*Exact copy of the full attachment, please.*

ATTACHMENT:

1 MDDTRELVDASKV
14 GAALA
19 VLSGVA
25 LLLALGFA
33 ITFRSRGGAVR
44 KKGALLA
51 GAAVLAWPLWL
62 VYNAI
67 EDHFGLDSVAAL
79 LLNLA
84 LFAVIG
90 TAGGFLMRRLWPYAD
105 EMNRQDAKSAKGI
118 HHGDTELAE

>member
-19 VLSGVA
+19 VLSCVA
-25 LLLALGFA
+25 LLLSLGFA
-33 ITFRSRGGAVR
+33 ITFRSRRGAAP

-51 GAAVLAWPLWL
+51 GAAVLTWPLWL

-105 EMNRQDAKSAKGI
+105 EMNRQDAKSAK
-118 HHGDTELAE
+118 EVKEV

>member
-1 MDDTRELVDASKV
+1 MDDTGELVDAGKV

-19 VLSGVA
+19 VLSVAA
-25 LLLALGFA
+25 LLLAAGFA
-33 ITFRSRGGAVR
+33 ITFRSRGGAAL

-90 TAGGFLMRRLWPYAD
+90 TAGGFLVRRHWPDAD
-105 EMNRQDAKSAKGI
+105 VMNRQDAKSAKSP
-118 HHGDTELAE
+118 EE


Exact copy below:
1 MDDTRELVDASKV
14 GAALA
19 VLSGVA
25 LLLALGFA
33 ITFRSRGGAVR
44 KKGALLA
51 GAAVLAWPLWL
62 VYNAI
67 EDHFGLDSVAAL
79 LLNLA
84 LFAVIG
90 TAGGFLMRRLWPYAD
105 EMNRQDAKSAKGI
118 HHGDTELAE

>member
-19 VLSGVA
+19 VLSCVA
-25 LLLALGFA
+25 LLLSLGFA
-33 ITFRSRGGAVR
+33 ITFRSRRGAAP

-51 GAAVLAWPLWL
+51 GAAVLTWPLWL

-105 EMNRQDAKSAKGI
+105 EMNRQDAKSAK
-118 HHGDTELAE
+118 EVKEV

>member
-1 MDDTRELVDASKV
+1 MDDTGELVDAGKV

-19 VLSGVA
+19 VLSVAA
-25 LLLALGFA
+25 LLLAAGFA
-33 ITFRSRGGAVR
+33 ITFRSRGGAAL

-90 TAGGFLMRRLWPYAD
+90 TAGGFLVRRHWPDAD
-105 EMNRQDAKSAKGI
+105 VMNRQDAKSAKSP
-118 HHGDTELAE
+118 EE